Do you remember last Christmas? Target lost data from about 40 million credit and debit cards that were stolen at its stores between Nov. 27 and Dec. 15, the height of the holiday shopping period. Thieves tampered with the sales terminals' card swipers to gain access to the data stored on the magnetic stripe on the back of credit and debit cards.
And do you remember Sony's huge PlayStation Network security blunder that exposed as many as 100 million credit card numbers? It cost Sony big and required user account reboots.
What do all these security issues have in common? All are breaches that occurred from internal systems -- systems in which IT departments were in direct control.
The problem is that many people equate control with security. Many CIOs have told me they need to have complete control of their servers to ensure they're secure. Well, all major security breaches occur in systems that are under IT's "direct control." You never hear about them, unless they're as spectacular and far-reaching as Sony's and Target's breaches.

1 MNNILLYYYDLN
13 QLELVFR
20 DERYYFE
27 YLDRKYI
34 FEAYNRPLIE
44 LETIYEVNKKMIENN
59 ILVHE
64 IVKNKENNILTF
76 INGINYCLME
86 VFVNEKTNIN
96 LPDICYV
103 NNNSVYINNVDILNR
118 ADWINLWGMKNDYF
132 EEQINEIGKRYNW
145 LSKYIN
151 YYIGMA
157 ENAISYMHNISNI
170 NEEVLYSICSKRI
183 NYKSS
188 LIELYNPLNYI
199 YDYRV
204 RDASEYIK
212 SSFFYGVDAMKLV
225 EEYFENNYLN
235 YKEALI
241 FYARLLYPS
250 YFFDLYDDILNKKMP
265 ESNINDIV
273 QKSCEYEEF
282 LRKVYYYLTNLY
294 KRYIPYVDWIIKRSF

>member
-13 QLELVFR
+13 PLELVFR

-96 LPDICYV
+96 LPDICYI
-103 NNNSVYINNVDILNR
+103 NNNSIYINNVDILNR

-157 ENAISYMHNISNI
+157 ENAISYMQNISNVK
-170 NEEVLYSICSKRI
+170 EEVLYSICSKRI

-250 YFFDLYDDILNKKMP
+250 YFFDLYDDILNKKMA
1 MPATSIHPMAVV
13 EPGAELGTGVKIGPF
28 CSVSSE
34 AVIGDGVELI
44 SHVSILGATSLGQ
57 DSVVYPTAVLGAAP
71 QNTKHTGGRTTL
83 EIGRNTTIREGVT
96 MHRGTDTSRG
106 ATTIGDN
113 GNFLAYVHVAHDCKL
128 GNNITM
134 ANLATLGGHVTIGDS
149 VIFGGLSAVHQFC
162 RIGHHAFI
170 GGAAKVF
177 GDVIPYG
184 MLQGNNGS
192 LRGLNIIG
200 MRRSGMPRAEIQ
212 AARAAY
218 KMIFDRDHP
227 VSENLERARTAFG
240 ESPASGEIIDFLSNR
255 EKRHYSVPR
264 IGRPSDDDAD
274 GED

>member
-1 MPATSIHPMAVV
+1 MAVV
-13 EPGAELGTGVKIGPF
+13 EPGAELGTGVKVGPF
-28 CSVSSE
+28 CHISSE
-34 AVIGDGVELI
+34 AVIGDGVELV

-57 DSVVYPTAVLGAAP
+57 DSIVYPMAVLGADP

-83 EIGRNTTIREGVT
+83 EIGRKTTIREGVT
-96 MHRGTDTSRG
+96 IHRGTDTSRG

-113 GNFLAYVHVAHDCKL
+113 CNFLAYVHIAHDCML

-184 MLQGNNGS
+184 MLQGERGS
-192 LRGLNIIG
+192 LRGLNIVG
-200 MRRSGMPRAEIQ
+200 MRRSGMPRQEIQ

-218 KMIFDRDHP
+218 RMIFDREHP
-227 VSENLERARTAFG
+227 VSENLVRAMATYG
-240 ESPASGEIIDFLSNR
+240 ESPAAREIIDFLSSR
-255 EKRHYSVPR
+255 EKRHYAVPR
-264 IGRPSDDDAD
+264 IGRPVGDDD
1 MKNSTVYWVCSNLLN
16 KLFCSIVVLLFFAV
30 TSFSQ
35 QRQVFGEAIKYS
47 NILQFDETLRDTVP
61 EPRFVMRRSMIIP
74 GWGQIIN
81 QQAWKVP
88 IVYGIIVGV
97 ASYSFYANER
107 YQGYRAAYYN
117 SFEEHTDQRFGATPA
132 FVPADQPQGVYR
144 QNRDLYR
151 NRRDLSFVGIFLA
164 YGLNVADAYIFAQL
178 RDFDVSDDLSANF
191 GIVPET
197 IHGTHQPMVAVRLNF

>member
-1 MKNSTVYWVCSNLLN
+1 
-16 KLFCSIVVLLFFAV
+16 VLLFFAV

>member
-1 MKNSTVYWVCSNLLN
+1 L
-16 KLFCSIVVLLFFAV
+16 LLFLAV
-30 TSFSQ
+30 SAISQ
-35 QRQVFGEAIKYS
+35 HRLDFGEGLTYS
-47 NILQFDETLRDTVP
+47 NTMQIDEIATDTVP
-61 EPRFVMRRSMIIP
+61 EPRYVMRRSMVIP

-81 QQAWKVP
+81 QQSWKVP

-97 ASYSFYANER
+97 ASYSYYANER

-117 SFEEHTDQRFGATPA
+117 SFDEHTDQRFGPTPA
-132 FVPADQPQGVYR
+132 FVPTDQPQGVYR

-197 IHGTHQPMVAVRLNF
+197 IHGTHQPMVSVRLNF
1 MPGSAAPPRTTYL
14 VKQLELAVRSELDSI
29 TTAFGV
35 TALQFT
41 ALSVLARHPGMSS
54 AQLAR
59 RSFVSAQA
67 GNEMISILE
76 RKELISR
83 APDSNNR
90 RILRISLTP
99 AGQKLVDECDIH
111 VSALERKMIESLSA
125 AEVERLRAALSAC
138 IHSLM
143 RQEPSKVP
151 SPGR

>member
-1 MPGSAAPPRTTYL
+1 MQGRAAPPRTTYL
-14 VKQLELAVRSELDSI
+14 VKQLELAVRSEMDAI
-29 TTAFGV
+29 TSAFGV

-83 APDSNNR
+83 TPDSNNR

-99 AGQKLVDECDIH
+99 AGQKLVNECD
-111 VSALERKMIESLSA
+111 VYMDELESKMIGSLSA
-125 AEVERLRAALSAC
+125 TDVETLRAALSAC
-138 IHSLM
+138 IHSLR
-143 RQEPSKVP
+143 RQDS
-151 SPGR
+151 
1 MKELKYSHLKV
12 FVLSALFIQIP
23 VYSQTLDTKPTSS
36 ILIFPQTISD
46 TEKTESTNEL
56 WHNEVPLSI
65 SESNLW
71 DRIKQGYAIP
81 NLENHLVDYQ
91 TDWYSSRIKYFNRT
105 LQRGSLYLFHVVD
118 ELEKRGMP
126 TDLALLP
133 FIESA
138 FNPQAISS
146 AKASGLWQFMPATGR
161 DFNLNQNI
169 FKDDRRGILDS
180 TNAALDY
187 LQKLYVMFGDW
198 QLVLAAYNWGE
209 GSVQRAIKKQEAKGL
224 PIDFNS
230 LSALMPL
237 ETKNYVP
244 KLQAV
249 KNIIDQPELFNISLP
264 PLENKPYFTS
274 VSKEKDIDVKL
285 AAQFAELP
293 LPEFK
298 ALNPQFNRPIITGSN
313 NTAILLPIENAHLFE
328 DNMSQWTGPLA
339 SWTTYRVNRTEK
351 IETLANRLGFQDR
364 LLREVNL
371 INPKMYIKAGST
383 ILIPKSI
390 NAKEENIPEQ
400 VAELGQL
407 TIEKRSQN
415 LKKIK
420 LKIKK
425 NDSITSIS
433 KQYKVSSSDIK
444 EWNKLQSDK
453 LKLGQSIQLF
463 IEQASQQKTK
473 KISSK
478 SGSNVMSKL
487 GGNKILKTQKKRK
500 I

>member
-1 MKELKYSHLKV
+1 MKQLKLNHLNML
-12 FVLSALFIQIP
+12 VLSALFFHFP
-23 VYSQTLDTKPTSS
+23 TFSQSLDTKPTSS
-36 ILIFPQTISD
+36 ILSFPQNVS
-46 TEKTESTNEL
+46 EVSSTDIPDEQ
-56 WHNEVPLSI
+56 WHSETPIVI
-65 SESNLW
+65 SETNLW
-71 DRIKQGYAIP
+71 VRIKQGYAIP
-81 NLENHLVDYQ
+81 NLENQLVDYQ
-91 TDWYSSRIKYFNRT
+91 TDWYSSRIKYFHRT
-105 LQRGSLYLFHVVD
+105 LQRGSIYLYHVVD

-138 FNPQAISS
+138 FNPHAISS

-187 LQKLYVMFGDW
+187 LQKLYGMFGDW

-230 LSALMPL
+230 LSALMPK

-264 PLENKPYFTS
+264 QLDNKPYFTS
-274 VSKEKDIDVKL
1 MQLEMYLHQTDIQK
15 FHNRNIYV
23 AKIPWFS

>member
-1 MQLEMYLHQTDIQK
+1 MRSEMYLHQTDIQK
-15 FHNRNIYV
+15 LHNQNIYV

People who say they will not move to the public cloud due to the lack of control, which they argue means lack of security, are not living in the real world. Security -- cloud or not -- is measured by the amount of planning and technology that goes into ensuring the data is effectively protected. It's not about where the data resides.
In fact, we're seeing data that's actually more secure on public clouds than it was on internal systems. Indeed, the breaches continue to focus on unsecured local systems, with public clouds largely spared thus far.
Control does not equal security, and it never did. Those who continue to push back on cloud computing using security as an excuse, without understanding the real issues, are doing their businesses a disservice.
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